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Treatment of severe childhood constipation with restorative proctocolectomy: the surgeon's view
  1. Ian Sugarman
  1. Leeds Teaching NHS Trust, Leeds, UK
  1. Correspondence to Ian Sugarman, Honorary Secretary to BAPS, Consultant Paediatric Surgeon, Leeds Teaching NHS Trust, Leeds, UK; suggyid{at}btopenworld.com

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The hardest question and the question this paper attempts to tackle is what do you do for the child that fails all medical and surgical options but does not want to be left with a stoma. Both the senior author and I have attended many meetings and been surprised at how this question is so often either ignored or it is stated that this problem “does not exist.” For this reason, Jaffray should be congratulated for offering a way forward.

For those that fail any form of oral/rectal medical regimen and who have a negative rectal biopsy result, the question has always been “what is the next step?” Like Jaffray, my next step, following Malone's seminal paper,1 is some form of antegrade continence enema (ACE) procedure. There is now enough evidence to show that although the procedure is an excellent therapy for the incontinent child, it also has an important role in the child with intractable constipation.2 In my experience, approximately 10% (24/243) of patients referred with intractable constipation end up undergoing an ACE procedure, and this has been successful in 82%.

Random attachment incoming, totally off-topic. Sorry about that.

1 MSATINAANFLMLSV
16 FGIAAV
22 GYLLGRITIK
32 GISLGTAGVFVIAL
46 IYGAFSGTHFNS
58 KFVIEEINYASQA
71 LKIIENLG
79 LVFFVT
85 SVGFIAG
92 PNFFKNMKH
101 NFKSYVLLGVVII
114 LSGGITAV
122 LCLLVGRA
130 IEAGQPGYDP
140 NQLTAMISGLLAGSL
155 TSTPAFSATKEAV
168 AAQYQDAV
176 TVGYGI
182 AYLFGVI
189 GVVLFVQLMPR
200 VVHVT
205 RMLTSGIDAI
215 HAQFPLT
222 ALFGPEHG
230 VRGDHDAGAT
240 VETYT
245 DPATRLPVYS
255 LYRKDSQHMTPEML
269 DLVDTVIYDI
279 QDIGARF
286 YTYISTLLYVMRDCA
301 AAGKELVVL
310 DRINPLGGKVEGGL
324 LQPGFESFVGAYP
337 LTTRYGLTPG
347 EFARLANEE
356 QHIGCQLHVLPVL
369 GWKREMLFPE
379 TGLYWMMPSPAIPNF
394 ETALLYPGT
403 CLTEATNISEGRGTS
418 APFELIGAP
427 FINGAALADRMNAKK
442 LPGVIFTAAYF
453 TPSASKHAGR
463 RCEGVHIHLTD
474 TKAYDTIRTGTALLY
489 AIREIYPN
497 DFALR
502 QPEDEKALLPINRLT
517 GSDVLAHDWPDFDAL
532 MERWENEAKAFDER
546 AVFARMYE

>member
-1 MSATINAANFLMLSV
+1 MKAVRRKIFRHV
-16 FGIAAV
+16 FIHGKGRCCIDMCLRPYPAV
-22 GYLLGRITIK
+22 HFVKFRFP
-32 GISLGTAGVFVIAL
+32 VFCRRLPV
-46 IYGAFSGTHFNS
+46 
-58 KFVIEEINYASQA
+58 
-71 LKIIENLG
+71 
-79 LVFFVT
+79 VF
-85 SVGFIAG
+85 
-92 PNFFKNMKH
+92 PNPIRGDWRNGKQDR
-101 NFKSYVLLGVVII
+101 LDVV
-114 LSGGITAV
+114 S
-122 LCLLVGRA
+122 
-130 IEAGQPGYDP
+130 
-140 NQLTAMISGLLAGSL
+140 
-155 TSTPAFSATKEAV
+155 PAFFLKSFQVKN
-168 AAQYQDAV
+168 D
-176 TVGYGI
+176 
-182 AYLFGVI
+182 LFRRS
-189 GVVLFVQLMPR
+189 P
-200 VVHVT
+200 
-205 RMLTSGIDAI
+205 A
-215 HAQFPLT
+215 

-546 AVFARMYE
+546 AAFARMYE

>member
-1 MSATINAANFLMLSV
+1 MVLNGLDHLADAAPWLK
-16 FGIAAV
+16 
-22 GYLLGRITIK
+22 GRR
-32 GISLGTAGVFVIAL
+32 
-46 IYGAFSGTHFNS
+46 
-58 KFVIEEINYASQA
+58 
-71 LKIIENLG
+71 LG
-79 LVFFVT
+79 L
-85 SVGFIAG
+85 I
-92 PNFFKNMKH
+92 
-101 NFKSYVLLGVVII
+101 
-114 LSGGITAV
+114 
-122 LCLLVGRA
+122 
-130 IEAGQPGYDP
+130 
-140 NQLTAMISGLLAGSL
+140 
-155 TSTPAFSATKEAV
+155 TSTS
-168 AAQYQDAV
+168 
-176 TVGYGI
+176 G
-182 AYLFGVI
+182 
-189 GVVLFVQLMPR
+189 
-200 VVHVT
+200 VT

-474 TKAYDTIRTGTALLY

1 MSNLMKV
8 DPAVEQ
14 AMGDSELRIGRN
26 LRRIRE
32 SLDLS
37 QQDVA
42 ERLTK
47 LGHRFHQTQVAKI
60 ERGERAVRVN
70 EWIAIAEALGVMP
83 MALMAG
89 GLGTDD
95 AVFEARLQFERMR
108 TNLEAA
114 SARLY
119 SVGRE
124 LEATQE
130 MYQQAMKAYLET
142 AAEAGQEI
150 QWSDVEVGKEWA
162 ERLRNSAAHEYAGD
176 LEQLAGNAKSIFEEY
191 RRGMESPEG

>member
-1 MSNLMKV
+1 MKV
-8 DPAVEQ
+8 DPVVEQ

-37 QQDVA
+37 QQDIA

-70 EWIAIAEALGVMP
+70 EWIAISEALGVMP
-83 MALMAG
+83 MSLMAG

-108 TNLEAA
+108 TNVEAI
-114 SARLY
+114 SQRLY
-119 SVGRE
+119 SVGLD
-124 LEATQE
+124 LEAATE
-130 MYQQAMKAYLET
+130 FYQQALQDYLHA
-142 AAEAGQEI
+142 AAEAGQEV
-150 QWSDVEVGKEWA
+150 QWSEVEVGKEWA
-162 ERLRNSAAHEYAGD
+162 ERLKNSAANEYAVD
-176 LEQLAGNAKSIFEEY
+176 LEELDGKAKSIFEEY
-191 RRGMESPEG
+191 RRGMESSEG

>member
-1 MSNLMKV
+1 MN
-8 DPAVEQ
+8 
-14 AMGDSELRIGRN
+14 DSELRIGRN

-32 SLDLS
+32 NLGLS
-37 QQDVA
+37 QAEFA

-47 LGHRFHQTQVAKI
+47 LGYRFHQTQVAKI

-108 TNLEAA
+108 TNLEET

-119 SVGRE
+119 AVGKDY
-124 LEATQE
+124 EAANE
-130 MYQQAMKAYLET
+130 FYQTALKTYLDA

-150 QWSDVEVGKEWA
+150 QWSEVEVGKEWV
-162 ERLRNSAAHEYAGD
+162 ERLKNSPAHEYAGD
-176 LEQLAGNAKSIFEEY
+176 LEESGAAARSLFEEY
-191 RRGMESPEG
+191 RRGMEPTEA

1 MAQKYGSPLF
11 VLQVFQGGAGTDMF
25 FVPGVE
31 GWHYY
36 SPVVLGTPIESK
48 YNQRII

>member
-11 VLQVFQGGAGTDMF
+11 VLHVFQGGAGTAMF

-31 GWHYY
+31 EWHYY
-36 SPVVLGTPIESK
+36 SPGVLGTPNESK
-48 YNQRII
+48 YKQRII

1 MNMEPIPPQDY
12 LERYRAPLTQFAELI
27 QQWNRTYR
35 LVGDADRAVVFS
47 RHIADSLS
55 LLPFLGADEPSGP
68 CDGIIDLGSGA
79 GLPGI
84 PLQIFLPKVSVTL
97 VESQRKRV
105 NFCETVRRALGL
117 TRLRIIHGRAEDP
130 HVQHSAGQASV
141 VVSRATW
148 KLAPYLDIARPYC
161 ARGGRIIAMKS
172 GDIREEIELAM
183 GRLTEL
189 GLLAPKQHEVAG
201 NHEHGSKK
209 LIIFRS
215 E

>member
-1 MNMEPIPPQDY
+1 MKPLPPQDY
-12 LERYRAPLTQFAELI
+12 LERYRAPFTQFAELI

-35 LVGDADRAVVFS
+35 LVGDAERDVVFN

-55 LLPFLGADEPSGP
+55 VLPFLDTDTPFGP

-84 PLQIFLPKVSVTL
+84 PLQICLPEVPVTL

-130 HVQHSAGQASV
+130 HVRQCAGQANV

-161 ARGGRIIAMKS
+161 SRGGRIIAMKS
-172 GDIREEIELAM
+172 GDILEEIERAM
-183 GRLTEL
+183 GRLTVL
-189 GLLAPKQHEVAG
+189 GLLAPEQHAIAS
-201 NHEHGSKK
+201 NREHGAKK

Thus, the number of children who fail both medical and ACE treatments is small. By this time, these children need a break, and this is best done by formation of a stoma. This procedure is relatively simple with little associated morbidity. It allows bowel decompression, stops the continuous soiling and allows an improved quality of life. For some children, this is all they will want, and I have four patients in whom I have given a stoma, and they have refused any further intervention.

There are, however, three problems. First, most children, although enjoying a period of time out, come back asking “what can …

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